Are plant wall/living walls sustainable or Green Wash?

With this post of the”largest living wall in North America being made”  on Contemporist it rekindles my old dilemma about their resilience in interns of water use and maintenance costs:  Aer they really just a type of expensive green wall paper, would conventional clinging views or creepers do the same thing a at lower cost albeit a bit slower? To their credit, the installation / maintanance   track and cage is a good design solution.

Living Wall Timelapse by Green Over Grey

Vancouver-based company Green Over Grey, designed and installed a huge living wall named ‘Mountains & Trees, Waves & Pebbles’, for the Guildford Town Centre mall in Surrey, British Columbia, Canada.

Often we just see the finished design, which is fully planted, so we thought we would share a time-lapse video of the creation of the wall.

The wall system is made from 100% synthetic recycled materials. It incorporates waterproof eco-panels that are made of recycled water bottles and plastic bags, and this project kept over 20 metric tons of plastic out of landfills.


The role of private, public and “angel” investors in building resilience in the face of the uncertainties facing the urban poor in relation to climate change is a central problem of cities where the bulk of the population are below the poverty line and subsisting from day to day with no reserves to face even the smallest setback, is crucial to the survival of the entire population. In a large scale disaster the problems of global supply chains and their ‘just-in-time’ delivery ethos will impact the rich in their gated communities just as much as the poor as the supermarkets shelves empty within a few hours and supplies of fuel at the pumps is used up see Japan: Two Perspectives after Disaster (via Encountering Urbanization)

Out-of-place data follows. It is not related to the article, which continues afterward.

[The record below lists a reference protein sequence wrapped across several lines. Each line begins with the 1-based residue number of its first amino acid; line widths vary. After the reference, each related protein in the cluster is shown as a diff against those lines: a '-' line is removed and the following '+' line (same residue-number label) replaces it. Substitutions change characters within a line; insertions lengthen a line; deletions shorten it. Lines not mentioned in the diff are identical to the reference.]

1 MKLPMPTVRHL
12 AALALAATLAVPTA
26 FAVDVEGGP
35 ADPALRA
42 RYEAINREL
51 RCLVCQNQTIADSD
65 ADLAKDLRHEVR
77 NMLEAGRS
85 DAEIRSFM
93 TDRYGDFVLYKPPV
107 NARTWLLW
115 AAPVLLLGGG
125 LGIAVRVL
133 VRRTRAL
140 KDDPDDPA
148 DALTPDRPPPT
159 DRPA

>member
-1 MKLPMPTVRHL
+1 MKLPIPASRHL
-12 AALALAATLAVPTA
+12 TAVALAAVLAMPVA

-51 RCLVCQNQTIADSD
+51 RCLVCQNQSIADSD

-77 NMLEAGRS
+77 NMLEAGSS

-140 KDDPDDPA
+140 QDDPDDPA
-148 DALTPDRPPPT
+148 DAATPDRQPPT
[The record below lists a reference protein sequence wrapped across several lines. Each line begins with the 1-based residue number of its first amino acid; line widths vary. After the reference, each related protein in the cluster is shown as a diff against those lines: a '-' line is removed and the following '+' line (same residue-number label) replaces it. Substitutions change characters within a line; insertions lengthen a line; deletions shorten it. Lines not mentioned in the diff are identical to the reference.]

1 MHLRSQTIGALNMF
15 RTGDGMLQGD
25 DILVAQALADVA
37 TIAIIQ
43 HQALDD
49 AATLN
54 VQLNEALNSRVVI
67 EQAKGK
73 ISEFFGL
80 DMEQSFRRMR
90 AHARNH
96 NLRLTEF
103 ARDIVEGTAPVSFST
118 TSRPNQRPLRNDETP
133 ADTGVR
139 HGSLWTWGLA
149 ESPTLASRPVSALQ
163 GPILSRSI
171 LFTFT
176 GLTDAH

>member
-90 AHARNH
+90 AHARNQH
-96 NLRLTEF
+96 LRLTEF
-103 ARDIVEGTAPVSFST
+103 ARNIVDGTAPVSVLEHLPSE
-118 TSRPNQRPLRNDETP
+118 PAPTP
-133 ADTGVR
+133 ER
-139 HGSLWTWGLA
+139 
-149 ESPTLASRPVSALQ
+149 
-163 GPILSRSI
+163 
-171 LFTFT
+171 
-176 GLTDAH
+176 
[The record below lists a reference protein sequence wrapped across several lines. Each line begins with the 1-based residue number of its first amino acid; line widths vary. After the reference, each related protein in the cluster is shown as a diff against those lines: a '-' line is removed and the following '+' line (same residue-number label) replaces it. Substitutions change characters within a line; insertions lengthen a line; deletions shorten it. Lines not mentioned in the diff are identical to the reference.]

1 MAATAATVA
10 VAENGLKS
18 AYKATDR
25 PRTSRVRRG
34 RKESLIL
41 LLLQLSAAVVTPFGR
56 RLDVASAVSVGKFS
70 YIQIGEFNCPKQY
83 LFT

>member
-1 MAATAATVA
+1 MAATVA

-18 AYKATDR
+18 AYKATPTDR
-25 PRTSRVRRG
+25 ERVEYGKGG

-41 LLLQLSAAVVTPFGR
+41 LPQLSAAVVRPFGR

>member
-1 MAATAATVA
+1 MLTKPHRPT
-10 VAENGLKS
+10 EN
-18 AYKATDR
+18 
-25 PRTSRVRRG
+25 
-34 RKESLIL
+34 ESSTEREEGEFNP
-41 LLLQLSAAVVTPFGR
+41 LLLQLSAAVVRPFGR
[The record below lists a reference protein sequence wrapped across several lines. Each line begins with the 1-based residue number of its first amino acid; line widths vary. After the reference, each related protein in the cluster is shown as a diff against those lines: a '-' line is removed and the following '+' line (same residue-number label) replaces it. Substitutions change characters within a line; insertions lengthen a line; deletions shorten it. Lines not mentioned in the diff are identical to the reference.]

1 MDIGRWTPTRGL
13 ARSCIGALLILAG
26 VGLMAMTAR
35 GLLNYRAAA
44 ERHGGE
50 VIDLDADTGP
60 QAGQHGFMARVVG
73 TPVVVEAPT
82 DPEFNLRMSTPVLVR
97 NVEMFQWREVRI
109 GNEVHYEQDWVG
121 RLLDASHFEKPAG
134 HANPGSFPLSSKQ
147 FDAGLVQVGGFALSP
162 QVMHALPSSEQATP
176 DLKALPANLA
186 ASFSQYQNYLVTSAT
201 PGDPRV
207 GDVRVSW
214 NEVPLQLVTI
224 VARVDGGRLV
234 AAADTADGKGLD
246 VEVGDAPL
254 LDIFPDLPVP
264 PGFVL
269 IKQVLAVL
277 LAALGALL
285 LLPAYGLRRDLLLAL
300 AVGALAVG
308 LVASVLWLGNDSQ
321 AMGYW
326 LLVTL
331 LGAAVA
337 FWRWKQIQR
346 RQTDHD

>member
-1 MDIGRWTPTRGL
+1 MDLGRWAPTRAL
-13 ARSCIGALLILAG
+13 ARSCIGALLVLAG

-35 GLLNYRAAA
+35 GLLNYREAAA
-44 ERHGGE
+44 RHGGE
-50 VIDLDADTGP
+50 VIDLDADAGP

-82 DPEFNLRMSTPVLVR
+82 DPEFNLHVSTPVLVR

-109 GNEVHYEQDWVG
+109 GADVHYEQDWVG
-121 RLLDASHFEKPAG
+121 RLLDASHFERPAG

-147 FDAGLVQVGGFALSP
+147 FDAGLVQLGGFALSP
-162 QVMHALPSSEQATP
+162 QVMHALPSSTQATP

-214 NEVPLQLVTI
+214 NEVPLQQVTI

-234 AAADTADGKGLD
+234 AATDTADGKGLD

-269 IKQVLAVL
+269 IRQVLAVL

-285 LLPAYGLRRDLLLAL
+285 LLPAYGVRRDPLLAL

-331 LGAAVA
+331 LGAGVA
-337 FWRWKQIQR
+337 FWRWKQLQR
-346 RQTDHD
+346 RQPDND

If a wealthy country like Japan must appeal for international donor aid for the victims of a natural disaster, see“Please help Japan” – Tokujin Yoshioka via dezeen
then what can we expect of the barely surviving economies and totally failed countries of the global South? See Rebuilding after Japan’s Earthquake and Tsunami (via Encountering Urbanization)

Here  Stefan Pellech of Intellecap discusses the problems and opportunities in beyond profit:

Intellecap, publisher of Beyond Profit, partnered with the Rockefeller Foundation and the Asian Cities Climate Change Resilience Network (ACCCRN) to explore opportunities for the private sector in building resilience of the urban poor against the impacts of climate change. Our work focused on understanding the specific vulnerabilities of the poor in four cities – Surat and Gorakhpur in India, Semarang in Indonesia and Chiang Rai in Thailand – and identifying potential business responses to these. Continue reading